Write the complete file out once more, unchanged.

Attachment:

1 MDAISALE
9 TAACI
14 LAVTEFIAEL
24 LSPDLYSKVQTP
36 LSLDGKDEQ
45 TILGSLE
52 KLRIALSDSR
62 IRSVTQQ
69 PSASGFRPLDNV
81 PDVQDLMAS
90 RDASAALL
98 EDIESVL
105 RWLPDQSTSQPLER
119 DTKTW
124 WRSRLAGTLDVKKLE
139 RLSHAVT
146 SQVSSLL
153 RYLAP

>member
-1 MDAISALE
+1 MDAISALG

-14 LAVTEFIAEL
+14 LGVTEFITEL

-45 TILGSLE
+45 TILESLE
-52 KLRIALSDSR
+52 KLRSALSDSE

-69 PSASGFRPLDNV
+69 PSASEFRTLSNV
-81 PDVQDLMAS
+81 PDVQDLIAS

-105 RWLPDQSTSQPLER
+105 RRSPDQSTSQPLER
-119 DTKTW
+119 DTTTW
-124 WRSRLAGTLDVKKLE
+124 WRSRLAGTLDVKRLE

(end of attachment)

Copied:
1 MDAISALE
9 TAACI
14 LAVTEFIAEL
24 LSPDLYSKVQTP
36 LSLDGKDEQ
45 TILGSLE
52 KLRIALSDSR
62 IRSVTQQ
69 PSASGFRPLDNV
81 PDVQDLMAS
90 RDASAALL
98 EDIESVL
105 RWLPDQSTSQPLER
119 DTKTW
124 WRSRLAGTLDVKKLE
139 RLSHAVT
146 SQVSSLL
153 RYLAP

>member
-1 MDAISALE
+1 MDAISALG

-14 LAVTEFIAEL
+14 LGVTEFITEL

-45 TILGSLE
+45 TILESLE
-52 KLRIALSDSR
+52 KLRSALSDSE

-69 PSASGFRPLDNV
+69 PSASEFRTLSNV
-81 PDVQDLMAS
+81 PDVQDLIAS

-105 RWLPDQSTSQPLER
+105 RRSPDQSTSQPLER
-119 DTKTW
+119 DTTTW
-124 WRSRLAGTLDVKKLE
+124 WRSRLAGTLDVKRLE